You didn't understand the criticism because you don't understand the criticism. The movie says Batman will be hunted because he can take it and endure. But he quit being Batman so he didn't have to take being hunted. He retired. They might as well have been hunting the Zodiac killer. His symbol didn't endure because for 8 years his name was mud, while Dent was the symbol of hero and hope in Gotham.

    That's the valid criticism people had.

    How would you guess that? Bruce wasn't in that state because he was hunted and hated. He was in that state because he had nothing left to live for. He couldn't be Batman any more because he wasn't needed - "The Batman wasn't needed any more. We won". He couldn't help anyone as Bruce Wayne because his energy project fell through. He gave up on finding happiness with anyone because he thought Rachel had been his only chance at that.

    None of these things had anything to do with Batman being hated or hunted. If he was out dodging the Cops while still doing his hero thing, he'd still have a purpose in life and wouldn't be hobbling around Wayne Manor like a broken crippled recluse with a bad beard.

    Tired, worn, and depressed are descriptions that can be applied to Batman after a bad day of crime fighting.

    So what if it's a waste of time? Seriously? Do you like making plans for your work only for it all to be a total waste? You think any dedicated professional enjoys wasting their time on their work?

    Why obviously? Where was it made obvious?
     
  3. The Joker The Clown Prince of Crime

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    Cont'd....

    I think he did. But I don't KNOW he did. The movie makes no indication he did. He's just pops up out of nowhere to play judge. I can't even say he was part of the Blackgate breakout because he was an Arkham inmate.

    But this is all beside the point. If we are going by your logic of just knowing where your character will be in a sequel based on the ending of the previous movie, then Murphy, who I am so sure put a lot of planning into a role where he sat at a bench and banged a gavel, would have been way off in thinking Crane locked up is where he's headed with the role based on TDK and Crane being captured.

    What do you mean why would he plan? You expect us to believe Heath would plan for a cameo sized role, so why shouldn't Murphy?

    You're missing the whole point. You said Nolan is a one movie at a time guy, and wouldn't even have been thinking about Rises until after he was done with Inception, but here we have official confirmation he already had the next villain chosen, and was sizing up actors for the role while he was in the thick of Inception.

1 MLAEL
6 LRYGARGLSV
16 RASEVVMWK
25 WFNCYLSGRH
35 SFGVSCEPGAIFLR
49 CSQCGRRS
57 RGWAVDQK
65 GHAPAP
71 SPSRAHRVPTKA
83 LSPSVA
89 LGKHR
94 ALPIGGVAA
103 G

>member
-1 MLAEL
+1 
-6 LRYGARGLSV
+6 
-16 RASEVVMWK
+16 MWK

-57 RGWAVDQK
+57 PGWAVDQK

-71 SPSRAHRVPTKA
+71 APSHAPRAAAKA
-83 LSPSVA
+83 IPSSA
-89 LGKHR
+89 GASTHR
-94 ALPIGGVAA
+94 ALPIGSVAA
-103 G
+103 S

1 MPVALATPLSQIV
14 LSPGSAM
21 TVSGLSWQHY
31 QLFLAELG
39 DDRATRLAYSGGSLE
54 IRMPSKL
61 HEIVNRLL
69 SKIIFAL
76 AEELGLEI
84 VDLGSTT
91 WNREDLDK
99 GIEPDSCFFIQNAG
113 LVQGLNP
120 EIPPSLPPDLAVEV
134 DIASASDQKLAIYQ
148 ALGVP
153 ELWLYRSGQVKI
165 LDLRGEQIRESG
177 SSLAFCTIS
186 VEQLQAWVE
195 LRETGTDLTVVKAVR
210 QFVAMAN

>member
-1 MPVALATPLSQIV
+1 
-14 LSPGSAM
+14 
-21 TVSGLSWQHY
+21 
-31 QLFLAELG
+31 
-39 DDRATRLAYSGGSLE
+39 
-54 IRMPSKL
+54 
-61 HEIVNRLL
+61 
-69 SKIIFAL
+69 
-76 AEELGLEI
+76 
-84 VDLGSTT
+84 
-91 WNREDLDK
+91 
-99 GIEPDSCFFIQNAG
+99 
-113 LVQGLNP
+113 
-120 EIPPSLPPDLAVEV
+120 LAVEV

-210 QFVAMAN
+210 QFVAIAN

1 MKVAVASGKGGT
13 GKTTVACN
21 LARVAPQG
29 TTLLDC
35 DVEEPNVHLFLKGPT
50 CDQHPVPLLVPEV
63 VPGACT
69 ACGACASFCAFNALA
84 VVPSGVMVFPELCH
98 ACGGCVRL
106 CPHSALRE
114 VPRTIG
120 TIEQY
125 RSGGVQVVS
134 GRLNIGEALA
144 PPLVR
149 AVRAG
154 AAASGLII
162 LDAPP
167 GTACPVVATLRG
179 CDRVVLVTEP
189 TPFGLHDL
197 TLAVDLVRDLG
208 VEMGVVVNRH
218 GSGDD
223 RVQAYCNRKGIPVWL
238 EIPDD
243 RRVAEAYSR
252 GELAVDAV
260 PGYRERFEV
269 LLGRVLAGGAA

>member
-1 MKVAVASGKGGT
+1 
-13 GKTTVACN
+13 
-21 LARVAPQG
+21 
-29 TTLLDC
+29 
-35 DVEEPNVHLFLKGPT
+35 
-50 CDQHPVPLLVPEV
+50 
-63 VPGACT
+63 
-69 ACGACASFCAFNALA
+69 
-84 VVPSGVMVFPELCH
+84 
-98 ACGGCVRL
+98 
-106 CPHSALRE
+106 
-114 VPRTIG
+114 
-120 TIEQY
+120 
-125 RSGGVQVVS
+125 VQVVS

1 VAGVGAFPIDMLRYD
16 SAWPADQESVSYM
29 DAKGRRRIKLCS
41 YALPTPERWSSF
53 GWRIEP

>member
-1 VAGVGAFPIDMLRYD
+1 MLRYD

So if he was doing that while he was knee deep in a whole other movie, why would he not have had a few chin wags with Heath while they were still on TDK time to discuss some ideas for Joker's return?

    Nobody should lol. There is no endurance required in that brief little chase to the Bat-Pod. The chase in Batman Begins was a bigger endurance test than that lol.

    Honestly shauner, I don't think even you really believe this.

    Whether it takes place ten minutes or ten hours later, that is not an indication of the Batman enduring being hunted that Gordon was referring to. Not even remotely.

    TDK went to great lengths to say Batman has endurance. That he can take what ever is thrown at him. When Gotham was hating on him and wanted him to turn himself in because Joker was killing people because of Batman, Bruce wanted to turn himself in. But Alfred said he should endure and take it, because that is the point of Batman. He can endure it. Turning himself in means the end of Batman. Meaning he's not enduring it. Gordon says the same at the end. Batman can endure being hunted and hated. This time Batman wasn't quitting. He was footing the blame for Dent's crimes, and he was going to endure the hunt and the hate.

    Then Rises says nope, he quit that night. So he has not being enduring hate or hunts by the Cops. He's been retired.

    Bruce is not Batman when he is not being Batman any more. When he gave up the cowl he stopped being Batman. So he's not enduring any more. Same as how if he turned himself in at Dent's press conference he's not enduring Gotham's hate. Doing the opposite of what Alfred said.

    Yes, it's bad. Actors wasting time on something that is going to go nowhere with a role they are doing is foolish. Why would anyone think otherwise? Wasting your creative time is always foolish.

    I don't get how the job is foolish. They may get to act like fools, dress like fools, but it is not foolish to play a role that is loved by millions. Not to mention makes a ton of money, too.

    But it is serious when you are planning for a role, and take it seriously, which Heath did. The planning and detail and level of prep he did for Joker was stunning. This is why I say again there's no way I believe an actor who approaches a role, one you claim is supposedly foolish just because it's a comic book movie, treats it as seriously as this when prepping for it.